Resolve is a typical Perumal Murugan story that takes us into rural Tamilnadu, where, in

urban parlance, there are no girls for Marimuthu to swipe. In a community where class and caste rule, female foeticide, and sex-selective abortions are rampant and this has resulted in a dire situation where there are only four girls left in a village of twenty eligible boys; the bald, leftover thirty-something men excluded.

When matchmaker thaatha blames society for this situation, at first Marimuthu doesn’t care. He doesn’t care if people abort girl babies or feed them paddy grains and choke them to death. All he wants is a bride. But as his futile quest continues, he begins to think. He remembers one of the unwanted baby girls who was killed many years ago and wonders if she could have been his wife today had they let her live. He resolves to have as many daughters as he can so that no boy ever has to experience what he feels.

While there is a lack of women for Marimuthu to marry, there is no dearth of other women in his life who wield their influence and power over him. His mother with her unreasonable demands of dowry has sent away potential brides over the years and her drama makes Marimuthu give up plans of marrying a widow. His sister subtly blackmails him during a critical ritual to make him promise more gold for her daughter. The marriage broker Veeduthi sits on their doorstep, spitting her betel juice, taunting him. And most importantly his paternal grandmother, his biggest influence continues to weave her way into his life throughout his journey to find a bride.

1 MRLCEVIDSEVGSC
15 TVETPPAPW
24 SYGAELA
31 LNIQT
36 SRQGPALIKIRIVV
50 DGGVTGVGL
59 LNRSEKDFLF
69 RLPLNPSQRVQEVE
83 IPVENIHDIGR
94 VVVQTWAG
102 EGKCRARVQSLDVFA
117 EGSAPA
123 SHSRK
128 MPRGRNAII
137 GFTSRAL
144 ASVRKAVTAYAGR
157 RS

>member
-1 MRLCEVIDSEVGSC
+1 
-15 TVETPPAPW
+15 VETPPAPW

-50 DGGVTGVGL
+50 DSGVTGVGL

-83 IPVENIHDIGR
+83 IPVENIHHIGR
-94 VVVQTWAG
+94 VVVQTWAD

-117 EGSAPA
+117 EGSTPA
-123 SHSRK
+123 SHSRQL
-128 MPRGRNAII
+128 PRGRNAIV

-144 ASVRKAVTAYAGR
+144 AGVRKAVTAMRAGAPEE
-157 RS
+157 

Most of the men are small and insignificant and shrink into the background. Marimuthu’s father is a mere prop and even his cousin Selvarasu who initiates the land dispute resolution shrinks into the background later for reasons closer to his heart. One feels sorry for Marimuthu when he visits a girl’s house and sits patiently under a tree, waiting for her father, not even being offered a glass of water. He is just one of the many options for the girl and he can’t afford to have the ego that a bridegroom is usually expected to have. It is the lower caste men throughout the book who have more clout, and take charge. Yet do not get their due.

Translated from the original Kanganam , Aniruddhan Vasudevan’s translation works beautifully, and just like One Part Woman , the book does not read like a translation. It is not a page-turner and meanders slowly with a word here or a scene there that touches many serious problems that continue to plague rural society, still without a solution in sight.

About the Book

  • Resolve
  • Perumal Murugan (Translated by Aniruddhan Vasudevan)
  • Hamish Hamilton
  • Rs 499; 400 pages

The Thinnai- Ari Gautier

Originally published here

The  Thinnai  is a disappearing element of architecture that used to be an integral part of most traditional Tamil Nadu homes. It is an open space with a raised platform and pillars at the entrance where weary travelers could rest overnight or lay down their heavy loads and sit for a while. It was where a salesman would display his wares to the women of the house, or where someone could take a lazy afternoon nap. It was the space where old women sat all day, spending the last years of their lives, stopping random passers-by for a dose of gossip as they watched the world go by.